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Leadership: Inventing the Future Now


In this unprecedented downturn, many leaders are focused only on survival, but rebounds belong to the ready

What is your definition of leadership?—Pat Campbell, Belfast, Ireland

You ask a timeless question—which has perhaps never been more timely. People in your country, in ours, and all around the world today are confused, frightened, and angry; many feel deeply betrayed by the institutions and individuals they trusted to protect and guide their lives and livelihoods. They're wondering—like you, it appears—what kind of leadership will get us out of the mess we're in, both in government and business.

Leaders, too, are feeling the burden of these unprecedented times. Like the rest of us, the vast majority did not see the collapse coming or anticipate its scale, and few know when it will end. Indeed, all that most leaders know for sure right now is that confidence in authority is at a generational low and that the margin for managerial error has evaporated.

So, to your question: What is leadership under these circumstances?

The first answer is that it's the same as always, only in overdrive. Leaders need to exude positive energy. Define vision. Build great teams. Care. Reward. Teach. Decide. Innovate. Execute.

Some things never change. But if you're running a team, division, or company right now, there's one defining aspect of leadership that you cannot, must not, neglect in the craziness and morass. Inventing the future.

Short-Term Shortsightedness

In normal times, the central challenge of leadership is balancing your organization's short- and long-term needs. Everyone knows that. You manage people, sales, and costs to hit immediate financial commitments, and you simultaneously invest in future projects to capture market trends and ensure a going concern. As we've characterized it before, this essential paradox of leadership is the ability to do and dream at the same time.

Today, however, most managers are only doing. They're fixated on the short term. We understand; they have to be, for sheer survival. They're reducing staff, slashing costs, and squeezing productivity. They're sweating the details like never before and pushing people to find the innovative killer app that could save the organization. Moreover, leaders are turning to their people—most of whom are already feeling frantic about job security—and asking for redoubled intensity. "Work faster, harder, and smarter," they're saying, "or it could be that none of us will be here tomorrow."

But that takes "tomorrow" for granted; too many leaders are neglecting to define and create it.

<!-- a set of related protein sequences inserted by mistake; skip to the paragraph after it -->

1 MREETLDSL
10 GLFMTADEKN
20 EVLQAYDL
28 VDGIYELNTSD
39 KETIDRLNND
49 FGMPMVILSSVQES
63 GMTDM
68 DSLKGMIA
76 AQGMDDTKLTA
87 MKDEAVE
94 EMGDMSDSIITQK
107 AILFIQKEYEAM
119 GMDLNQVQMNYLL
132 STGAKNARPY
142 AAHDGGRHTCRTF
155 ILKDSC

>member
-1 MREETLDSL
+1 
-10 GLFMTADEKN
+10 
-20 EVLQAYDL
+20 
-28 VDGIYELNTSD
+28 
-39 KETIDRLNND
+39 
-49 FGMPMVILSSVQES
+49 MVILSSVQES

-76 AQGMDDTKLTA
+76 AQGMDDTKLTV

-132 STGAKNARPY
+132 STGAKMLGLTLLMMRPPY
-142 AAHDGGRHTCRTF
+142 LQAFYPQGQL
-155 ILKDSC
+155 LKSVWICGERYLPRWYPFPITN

Why? Partly, it's human nature. When you're drowning, you're not thinking about what to put in the picnic basket for your next trip to the beach. You're thinking, "Kick, kick, kick."

But another part of the problem is pure conflict avoidance. Leaders right now can feel in their bones how their people will react to talk of long-term planning. "How can you be spending on blue-sky B.S. when you're laying off Joe and Mary, and cutting back our benefits?" they'll demand to know.

Preparing for Better Times

Look, in a time of drastic cutbacks, spending money on anything can set off a deafening sound and fury. But don't let the noise overwhelm you. In fact, try to break through it to get your people to listen as you talk about down-the-road ideas.

The future you describe will need to be exciting and promising to overcome organizational fear and cynicism. You just have to help people understand that someday the company will be different—and better—with everyone's determination and buy-in.

We're definitely not suggesting that leaders today should try to balance short- and long-term needs 50-50. In this environment, that's overkill. But if you're a leader putting 100% of yourself into the present, you could certainly shift that to something like 75% or 80% and throw some time and energy into figuring out what your company's future could and should look like, and galvanizing your people to create it with you.

When the upturn arrives—in a year or two or three—the business landscape will be brand new. There will be fewer competitors and perhaps more opportunity for those companies that are primed and ready to seize it. So remember, inventing the future is one crucial definition of leadership. The true leaders of 2009 ultimately will be known when that future arrives.

Jack and Suzy Welch look forward to your questions. You can e-mail them and view their new website at www.welchway.com For their podcast, go to www.businessweek.com/search/podcasting.htm.

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